Two of these companies, Calfrac Well Services and Sanjel Corporation, are based in Calgary. Among these, there were “29 chemicals that are (1) known or possible human carcinogens, (2) regulated under the Safe Drinking Water Act for their risks to human health, or (3) listed as hazardous air pollutants under the Clean Air Act”. Benzene, a known carcinogen, and other toxic substances such as methanol and lead, were all present in the report results. These chemicals are mixed with massive amounts of fresh water, averaging 3 million gallons per well, and a large percentage of the fluids remain underground where “their migration is not entirely predictable,” according to the 2011 report.

Ironically, there are cases in Alberta where water from wells located near drilling operations become flammable from contamination. In 2010, Alberta Health and Wellness refused to release well water data to the public, many of whom were at risk of having contaminated drinking water, and wanted to investigate the issue further. The Canadian National Energy Board released a document entitled “Understanding Canadian Shale Gas” that stated, “It is very early to make any conclusions about how developing this resource will impact the environment.” What one must understand when considering environmental crises is that the earth is a closed system, meaning that what is released inside, stays within. Radioactive particles released by a nuclear plant do not only stay in that vicinity, they migrate freely within the Earth's ozone layer, along with greenhouse gases. Pollution runs down streams and into the ocean; rain and soil acidification spread from their source and into large areas of land, destroying soil and flora.

As the World Burns urges that one cannot simply view these issues as existing in another place and time, unseen and unworried about, and also, that one cannot remain blissfully ignorant of these realities. The book paints the picture that eventually, if there is no halt to our market economy and its commodification of natural resources, this system will continue to abuse and destroy the ecological diversity and functions that our lives, and the lives of all things, depend on.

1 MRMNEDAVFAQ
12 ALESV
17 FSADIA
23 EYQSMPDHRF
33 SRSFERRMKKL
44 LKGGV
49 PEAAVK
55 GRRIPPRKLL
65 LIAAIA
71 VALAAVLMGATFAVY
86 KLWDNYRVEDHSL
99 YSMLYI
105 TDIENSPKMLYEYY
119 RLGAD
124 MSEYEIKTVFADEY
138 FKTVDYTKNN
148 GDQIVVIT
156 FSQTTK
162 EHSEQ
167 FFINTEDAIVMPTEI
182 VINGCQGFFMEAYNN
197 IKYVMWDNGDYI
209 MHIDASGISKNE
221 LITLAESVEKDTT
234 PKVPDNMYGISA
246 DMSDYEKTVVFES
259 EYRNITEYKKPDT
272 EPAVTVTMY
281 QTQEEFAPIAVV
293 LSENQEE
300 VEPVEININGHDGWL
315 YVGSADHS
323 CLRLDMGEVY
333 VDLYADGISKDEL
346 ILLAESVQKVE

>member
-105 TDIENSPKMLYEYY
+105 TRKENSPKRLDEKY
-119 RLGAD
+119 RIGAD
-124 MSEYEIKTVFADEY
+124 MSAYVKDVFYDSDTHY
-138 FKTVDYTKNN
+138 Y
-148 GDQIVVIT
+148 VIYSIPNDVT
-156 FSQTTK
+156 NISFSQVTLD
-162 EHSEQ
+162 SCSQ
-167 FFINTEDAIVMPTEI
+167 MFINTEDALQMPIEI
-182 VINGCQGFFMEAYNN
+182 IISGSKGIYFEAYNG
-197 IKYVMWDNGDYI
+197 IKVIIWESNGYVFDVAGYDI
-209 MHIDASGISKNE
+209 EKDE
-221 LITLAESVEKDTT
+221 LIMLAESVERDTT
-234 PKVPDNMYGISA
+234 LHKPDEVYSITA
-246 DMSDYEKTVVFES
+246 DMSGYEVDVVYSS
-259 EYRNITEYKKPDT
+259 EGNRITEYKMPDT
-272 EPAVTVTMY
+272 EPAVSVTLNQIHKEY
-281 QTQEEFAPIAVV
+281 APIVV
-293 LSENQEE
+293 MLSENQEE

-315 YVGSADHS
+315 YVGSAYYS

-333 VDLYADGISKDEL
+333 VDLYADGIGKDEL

The ending of As the World Burns leaves the reader impassioned, but struggling to find meaningful action. The risk is to become pessimistic and disillusioned; however, a part of what the writer is urging us to do is to educate ourselves concerning the systemic problems that are contributing to the destruction of the planet, instead of believing in the mainstream media and advertisements that offer only feel-good solutions. The book argues that the first step towards a sustainable world is to understand the systems that are in place, and that buying a Prius will not stop them.

As the World Burns portrays characters making violent acts against property and robots, such as Bunnista the one-eyed bunny, who blows up a dam and an animal testing lab (no humans are injured). The animal characters see that destroying the robots is necessary for long-term survival, and the animals are willing to sacrifice their lives doing it. Few of the human characters feel the same, but the novel supports the belief that civil disobedience, and actually impeding or disrupting the procedures that are currently degrading the planet, is essential to making meaningful change. As the World Burns suggests that the current systems are by definition exploitative, and thus change must come from outside them.

In parallel, Canada's Office of Energy Efficiency's latest report in 2008 showed that just under 35 per cent of greenhouse emissions at that time came from residential and passenger transportation. Approximately 64 per cent came from commercial/institutional, industrial, freight, and agricultural sources. It may then seem unlikely that individuals alone can solve this disparity by only making conscious consumer choices.

Essentially, what Jensen and McMillan are calling out for is an end to idleness and apathy, and for a new culture of direct action that is to take place outside of the population's comfort zone, the shopping isle, and the internet petition. This may, however, appear as a tough sell to a society so accustomed to comfort, convenience, and instant gratification.

//Luke Warkentin, writer
//Illustration by Samantha Smith

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© 2011 The Capilano Courier. phone: 604.984.4949 fax: 604.984.1787 email: editor@capilanocourier.com